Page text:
Over half of all products sold on Amazon’s website are from third-party sellers that either warehouse the products with Amazon, or ship them directly to customers themselves. In round numbers, there are three million active third-party sellers on Amazon’s site, over one million of these new in 2019, representing over 600 million products, of which 200 million were added in 2019.

Amazon takes limited responsibility for the quality of third-party products on its site, making the legal distinction that it does not actually sell the products, but that others do. In court, Amazon has said it isn’t liable for what merchants sell.

Question: Should Amazon be held legally responsible for third-party goods sold through its website?

What if Amazon third-party sellers were selling trash? This is not an idle question. In a piece by the Wall Street Journal*, investigative reporters tried tracking down third-party sellers who make a business of sorting through other people’s trash by digging through dumpsters, buffing and polishing the rejects, and putting them up for sale on their Amazon stores.

It is not as if these resellers try to hide what they are doing. Some promote their foraging activities on YouTube. To test how easy it is to set up an Amazon store that sells trash, WSJ reporters went dumpster diving in New Jersey and retrieved discards from trash bins including a stencil set, scrapbook paper, and a sealed jar of Trader Joe’s lemon curd.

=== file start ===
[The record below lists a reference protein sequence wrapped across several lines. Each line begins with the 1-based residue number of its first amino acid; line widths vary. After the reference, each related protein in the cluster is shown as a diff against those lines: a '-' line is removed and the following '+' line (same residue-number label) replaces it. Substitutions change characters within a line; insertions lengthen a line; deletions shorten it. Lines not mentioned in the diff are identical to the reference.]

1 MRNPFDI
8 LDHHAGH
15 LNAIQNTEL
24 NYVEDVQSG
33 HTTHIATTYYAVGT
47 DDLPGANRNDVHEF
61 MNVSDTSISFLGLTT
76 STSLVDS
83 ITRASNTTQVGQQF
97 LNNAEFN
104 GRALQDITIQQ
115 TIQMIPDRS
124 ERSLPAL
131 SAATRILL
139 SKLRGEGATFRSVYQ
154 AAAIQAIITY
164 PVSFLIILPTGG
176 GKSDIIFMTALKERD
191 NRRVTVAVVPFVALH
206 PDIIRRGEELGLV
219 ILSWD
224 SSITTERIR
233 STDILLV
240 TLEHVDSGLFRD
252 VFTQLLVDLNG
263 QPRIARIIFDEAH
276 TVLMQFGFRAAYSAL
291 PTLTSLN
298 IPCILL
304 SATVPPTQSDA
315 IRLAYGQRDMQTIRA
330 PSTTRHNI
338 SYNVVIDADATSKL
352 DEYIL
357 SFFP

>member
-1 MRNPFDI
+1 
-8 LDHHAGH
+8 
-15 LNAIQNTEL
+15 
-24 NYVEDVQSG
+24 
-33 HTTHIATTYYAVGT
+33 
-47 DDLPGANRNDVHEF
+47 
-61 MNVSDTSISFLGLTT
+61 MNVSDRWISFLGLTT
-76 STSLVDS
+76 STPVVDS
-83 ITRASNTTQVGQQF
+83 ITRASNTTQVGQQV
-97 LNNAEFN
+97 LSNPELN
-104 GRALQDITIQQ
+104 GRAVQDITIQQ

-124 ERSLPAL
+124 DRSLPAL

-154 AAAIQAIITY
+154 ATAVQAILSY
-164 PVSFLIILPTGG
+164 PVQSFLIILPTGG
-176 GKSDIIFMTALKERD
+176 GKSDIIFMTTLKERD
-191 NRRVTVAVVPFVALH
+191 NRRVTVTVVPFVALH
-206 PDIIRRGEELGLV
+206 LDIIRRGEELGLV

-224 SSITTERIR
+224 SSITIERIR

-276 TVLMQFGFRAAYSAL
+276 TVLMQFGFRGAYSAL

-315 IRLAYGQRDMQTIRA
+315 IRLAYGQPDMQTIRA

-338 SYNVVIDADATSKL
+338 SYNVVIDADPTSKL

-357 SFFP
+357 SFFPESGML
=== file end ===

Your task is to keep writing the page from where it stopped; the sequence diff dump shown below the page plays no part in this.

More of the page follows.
They set up a store, “DJ Co,” on Amazon—a driver’s license and bank statement was all it took—and listed the salvaged items for sale as new. The site was approved for fulfillment by Amazon, and the items were listed for sale with the Amazon Prime logo. (The reporters bought the items themselves, before they could be sold to the public.)

Amazon’s rules don’t explicitly prohibit salvage, and allow used items for sale, as long as that is disclosed to buyers. After reporters showed Amazon some product listings from dumpsters, the company claimed these were isolated incidents, and that it was investigating. Shortly after, Amazon updated its policy to explicitly prohibit items from trash.

You Stand Behind Your ProductsAs you contend with ever-increasing competitive pressure from all sides, think about the value you provide your customers: peace of mind, knowing you’ve vetted every product you sell; returns without the hassle, and a real, physical location to shop, enjoy, meet like-minded folks, and return to next week, and next year. That’s worth a lot, yes?

* Source: Wall Street Journal, “You Might Be Buying Trash on Amazon—Literally” Khadeeja Safdar, December 18, 2019